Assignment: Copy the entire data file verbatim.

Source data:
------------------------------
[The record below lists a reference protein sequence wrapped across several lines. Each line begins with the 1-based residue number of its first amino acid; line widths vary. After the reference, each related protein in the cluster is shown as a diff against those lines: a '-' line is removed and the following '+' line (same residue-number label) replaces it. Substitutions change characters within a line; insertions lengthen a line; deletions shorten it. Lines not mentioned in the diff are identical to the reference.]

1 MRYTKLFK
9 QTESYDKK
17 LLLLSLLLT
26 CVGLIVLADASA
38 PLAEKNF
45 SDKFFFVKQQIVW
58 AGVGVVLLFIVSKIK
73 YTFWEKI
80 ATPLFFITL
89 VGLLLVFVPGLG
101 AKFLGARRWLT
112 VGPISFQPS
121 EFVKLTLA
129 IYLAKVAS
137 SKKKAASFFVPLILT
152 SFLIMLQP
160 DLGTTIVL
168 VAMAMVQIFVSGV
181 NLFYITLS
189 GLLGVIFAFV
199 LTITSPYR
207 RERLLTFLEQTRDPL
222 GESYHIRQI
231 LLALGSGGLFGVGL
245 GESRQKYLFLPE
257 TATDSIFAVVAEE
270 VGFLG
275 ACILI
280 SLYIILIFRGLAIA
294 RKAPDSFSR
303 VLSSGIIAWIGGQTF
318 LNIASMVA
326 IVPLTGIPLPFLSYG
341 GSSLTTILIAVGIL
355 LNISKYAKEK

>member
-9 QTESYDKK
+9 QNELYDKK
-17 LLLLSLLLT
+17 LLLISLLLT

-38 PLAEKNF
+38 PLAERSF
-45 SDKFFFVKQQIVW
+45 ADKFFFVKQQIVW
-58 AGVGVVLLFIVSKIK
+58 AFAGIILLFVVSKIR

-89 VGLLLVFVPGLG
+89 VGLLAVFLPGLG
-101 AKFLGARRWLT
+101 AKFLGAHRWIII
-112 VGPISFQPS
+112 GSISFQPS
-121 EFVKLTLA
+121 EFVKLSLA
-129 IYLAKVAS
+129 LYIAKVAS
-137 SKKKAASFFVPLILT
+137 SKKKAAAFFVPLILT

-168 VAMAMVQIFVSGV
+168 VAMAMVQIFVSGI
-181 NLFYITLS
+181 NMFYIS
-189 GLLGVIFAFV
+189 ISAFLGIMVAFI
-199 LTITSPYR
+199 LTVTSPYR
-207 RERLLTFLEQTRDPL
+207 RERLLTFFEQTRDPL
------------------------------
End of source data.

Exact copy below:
[The record below lists a reference protein sequence wrapped across several lines. Each line begins with the 1-based residue number of its first amino acid; line widths vary. After the reference, each related protein in the cluster is shown as a diff against those lines: a '-' line is removed and the following '+' line (same residue-number label) replaces it. Substitutions change characters within a line; insertions lengthen a line; deletions shorten it. Lines not mentioned in the diff are identical to the reference.]

1 MRYTKLFK
9 QTESYDKK
17 LLLLSLLLT
26 CVGLIVLADASA
38 PLAEKNF
45 SDKFFFVKQQIVW
58 AGVGVVLLFIVSKIK
73 YTFWEKI
80 ATPLFFITL
89 VGLLLVFVPGLG
101 AKFLGARRWLT
112 VGPISFQPS
121 EFVKLTLA
129 IYLAKVAS
137 SKKKAASFFVPLILT
152 SFLIMLQP
160 DLGTTIVL
168 VAMAMVQIFVSGV
181 NLFYITLS
189 GLLGVIFAFV
199 LTITSPYR
207 RERLLTFLEQTRDPL
222 GESYHIRQI
231 LLALGSGGLFGVGL
245 GESRQKYLFLPE
257 TATDSIFAVVAEE
270 VGFLG
275 ACILI
280 SLYIILIFRGLAIA
294 RKAPDSFSR
303 VLSSGIIAWIGGQTF
318 LNIASMVA
326 IVPLTGIPLPFLSYG
341 GSSLTTILIAVGIL
355 LNISKYAKEK

>member
-9 QTESYDKK
+9 QNELYDKK
-17 LLLLSLLLT
+17 LLLISLLLT

-38 PLAEKNF
+38 PLAERSF
-45 SDKFFFVKQQIVW
+45 ADKFFFVKQQIVW
-58 AGVGVVLLFIVSKIK
+58 AFAGIILLFVVSKIR

-89 VGLLLVFVPGLG
+89 VGLLAVFLPGLG
-101 AKFLGARRWLT
+101 AKFLGAHRWIII
-112 VGPISFQPS
+112 GSISFQPS
-121 EFVKLTLA
+121 EFVKLSLA
-129 IYLAKVAS
+129 LYIAKVAS
-137 SKKKAASFFVPLILT
+137 SKKKAAAFFVPLILT

-168 VAMAMVQIFVSGV
+168 VAMAMVQIFVSGI
-181 NLFYITLS
+181 NMFYIS
-189 GLLGVIFAFV
+189 ISAFLGIMVAFI
-199 LTITSPYR
+199 LTVTSPYR
-207 RERLLTFLEQTRDPL
+207 RERLLTFFEQTRDPL